Bill Glenwright, Laboratory Instructor and CIAC Liaison, Army (1966-1968)

    Cindi Reisinger, Executive Assistant, Army (1980-1986)

    Darrell Wilt, Director of Counseling Services, Army (1987-1990). In 1991 was re-activated for the 1st Gulf war.

    David Fyfe, Assistant Professor of Geography, Army (1995-1998) - Infantry paratrooper in the 82nd Airborne Division

    George Brown, 3rd Shift Housekeeping Supervisor, Navy (1972-1975)

    Gerald Patnode, Assistant Professor of Business, Air Force, Navy (1962-1968)

    Gerald Siegel, Professor of English, Army (1963-65) and USAR (1965-69)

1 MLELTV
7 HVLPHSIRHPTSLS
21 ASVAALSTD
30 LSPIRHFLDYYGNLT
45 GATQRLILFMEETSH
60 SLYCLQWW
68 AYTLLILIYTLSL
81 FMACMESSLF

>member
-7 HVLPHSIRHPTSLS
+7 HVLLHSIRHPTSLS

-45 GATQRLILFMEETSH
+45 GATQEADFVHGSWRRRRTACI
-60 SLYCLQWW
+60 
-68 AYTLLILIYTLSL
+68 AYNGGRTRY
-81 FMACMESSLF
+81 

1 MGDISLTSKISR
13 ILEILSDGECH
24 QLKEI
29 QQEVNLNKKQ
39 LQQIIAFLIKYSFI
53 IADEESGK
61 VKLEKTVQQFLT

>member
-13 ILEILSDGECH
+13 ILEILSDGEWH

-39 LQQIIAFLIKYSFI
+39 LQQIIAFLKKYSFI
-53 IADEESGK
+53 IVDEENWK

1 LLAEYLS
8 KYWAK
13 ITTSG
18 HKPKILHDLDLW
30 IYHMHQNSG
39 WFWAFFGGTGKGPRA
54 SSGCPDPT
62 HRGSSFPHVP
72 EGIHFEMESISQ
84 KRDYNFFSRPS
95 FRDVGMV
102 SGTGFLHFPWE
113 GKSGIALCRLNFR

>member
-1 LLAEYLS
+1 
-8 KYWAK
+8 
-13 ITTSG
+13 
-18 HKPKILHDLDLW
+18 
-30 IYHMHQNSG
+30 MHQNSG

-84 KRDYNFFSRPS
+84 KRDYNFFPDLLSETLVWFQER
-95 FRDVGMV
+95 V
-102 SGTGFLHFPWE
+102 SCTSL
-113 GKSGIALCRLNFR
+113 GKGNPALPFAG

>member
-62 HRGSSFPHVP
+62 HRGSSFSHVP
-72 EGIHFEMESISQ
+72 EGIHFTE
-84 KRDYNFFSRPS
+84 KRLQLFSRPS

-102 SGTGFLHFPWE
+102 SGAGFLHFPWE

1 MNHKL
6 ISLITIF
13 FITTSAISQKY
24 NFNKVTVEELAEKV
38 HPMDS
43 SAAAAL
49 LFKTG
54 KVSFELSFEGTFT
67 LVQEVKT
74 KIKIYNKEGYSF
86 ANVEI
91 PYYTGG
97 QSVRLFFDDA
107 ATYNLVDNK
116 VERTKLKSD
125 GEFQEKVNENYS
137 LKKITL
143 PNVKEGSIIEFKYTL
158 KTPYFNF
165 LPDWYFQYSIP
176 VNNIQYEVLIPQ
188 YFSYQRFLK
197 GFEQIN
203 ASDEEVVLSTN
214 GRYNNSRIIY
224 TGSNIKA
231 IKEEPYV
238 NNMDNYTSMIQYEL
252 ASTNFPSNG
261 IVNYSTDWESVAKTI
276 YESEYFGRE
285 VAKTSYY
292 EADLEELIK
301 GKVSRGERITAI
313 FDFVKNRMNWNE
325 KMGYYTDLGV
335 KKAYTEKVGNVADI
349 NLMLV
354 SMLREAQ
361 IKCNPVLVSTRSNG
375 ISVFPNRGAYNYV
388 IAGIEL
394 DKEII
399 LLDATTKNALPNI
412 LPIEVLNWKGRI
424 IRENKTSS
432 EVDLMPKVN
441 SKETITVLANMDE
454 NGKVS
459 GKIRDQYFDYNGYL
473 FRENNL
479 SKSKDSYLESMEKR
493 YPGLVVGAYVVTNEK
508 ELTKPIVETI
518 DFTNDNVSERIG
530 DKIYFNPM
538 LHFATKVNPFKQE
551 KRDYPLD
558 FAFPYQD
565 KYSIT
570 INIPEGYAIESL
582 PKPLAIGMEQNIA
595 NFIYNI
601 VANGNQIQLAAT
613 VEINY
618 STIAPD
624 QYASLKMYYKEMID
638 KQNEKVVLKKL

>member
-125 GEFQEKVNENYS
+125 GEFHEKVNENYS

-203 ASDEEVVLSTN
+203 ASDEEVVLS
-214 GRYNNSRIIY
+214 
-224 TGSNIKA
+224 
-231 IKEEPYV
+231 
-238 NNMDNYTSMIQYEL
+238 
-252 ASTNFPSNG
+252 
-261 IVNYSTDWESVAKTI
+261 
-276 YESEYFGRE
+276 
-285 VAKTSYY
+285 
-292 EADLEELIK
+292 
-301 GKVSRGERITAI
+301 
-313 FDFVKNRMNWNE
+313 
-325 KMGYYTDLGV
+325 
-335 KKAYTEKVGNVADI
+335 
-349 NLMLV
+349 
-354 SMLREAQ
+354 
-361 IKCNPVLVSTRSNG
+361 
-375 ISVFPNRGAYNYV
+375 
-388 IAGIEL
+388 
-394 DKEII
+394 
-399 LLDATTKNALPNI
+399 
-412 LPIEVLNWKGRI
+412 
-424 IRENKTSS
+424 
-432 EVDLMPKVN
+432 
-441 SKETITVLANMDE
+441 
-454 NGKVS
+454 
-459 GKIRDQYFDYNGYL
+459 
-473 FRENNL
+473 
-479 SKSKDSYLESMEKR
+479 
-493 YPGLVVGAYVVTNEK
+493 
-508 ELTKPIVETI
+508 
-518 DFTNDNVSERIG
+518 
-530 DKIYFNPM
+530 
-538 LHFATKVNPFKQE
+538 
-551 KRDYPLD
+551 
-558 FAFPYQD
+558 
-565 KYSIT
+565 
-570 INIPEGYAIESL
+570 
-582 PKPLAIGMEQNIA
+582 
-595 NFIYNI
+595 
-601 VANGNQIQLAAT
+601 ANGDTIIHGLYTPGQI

J. Michael Blades, Office Manager for Campus Safety, Air Force (1991-1997)

    Jefrey Woodall, Assistant Professor of Marketing, Air Force Honorable Discharge (1978)

    John Weaver, D.B.A., Assistant Professor of Intelligence Analysis, Intelligence Analysis Coordinator, Army, 82d Airborne Division (1990- 2010). 

    Scott Hamilton, Associate Professor, Civil Engineering, Army 1984-2010, Corps of Engineers Officer, retired LTC, Afghanistan veteran (2007-2008).

    Tamara Schwartz, Assistant Professor of Business Administration and Cybersecurity, Air Force (1993-2013)

    Wayne Blanding, Associate Professor of Electrical Engineering, Navy (1982-2002)

     

  • SALUTE Veterans National Honor Society